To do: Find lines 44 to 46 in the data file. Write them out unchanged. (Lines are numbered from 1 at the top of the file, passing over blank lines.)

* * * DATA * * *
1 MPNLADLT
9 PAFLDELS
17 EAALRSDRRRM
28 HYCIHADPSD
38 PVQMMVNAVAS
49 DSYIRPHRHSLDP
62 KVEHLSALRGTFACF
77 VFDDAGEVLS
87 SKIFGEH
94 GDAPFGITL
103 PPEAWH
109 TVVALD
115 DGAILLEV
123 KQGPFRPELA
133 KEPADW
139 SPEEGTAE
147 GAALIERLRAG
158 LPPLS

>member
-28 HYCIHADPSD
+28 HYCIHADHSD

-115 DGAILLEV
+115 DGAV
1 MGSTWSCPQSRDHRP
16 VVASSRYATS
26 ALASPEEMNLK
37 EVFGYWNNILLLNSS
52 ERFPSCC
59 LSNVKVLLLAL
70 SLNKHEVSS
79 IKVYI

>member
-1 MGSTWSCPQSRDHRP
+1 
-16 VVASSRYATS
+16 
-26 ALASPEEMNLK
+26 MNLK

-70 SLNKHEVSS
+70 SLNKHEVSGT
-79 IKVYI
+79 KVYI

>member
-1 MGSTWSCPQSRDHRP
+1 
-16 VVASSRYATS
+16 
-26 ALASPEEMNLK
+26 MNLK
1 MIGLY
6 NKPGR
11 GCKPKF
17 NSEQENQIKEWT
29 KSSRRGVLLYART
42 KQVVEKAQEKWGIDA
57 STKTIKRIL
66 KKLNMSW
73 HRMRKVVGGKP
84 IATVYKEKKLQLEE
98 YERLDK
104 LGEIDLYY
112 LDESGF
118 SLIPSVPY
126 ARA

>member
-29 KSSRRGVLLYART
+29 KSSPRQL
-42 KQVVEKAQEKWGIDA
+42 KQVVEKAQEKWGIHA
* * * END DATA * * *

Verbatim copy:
-1 MGSTWSCPQSRDHRP
+1 
-16 VVASSRYATS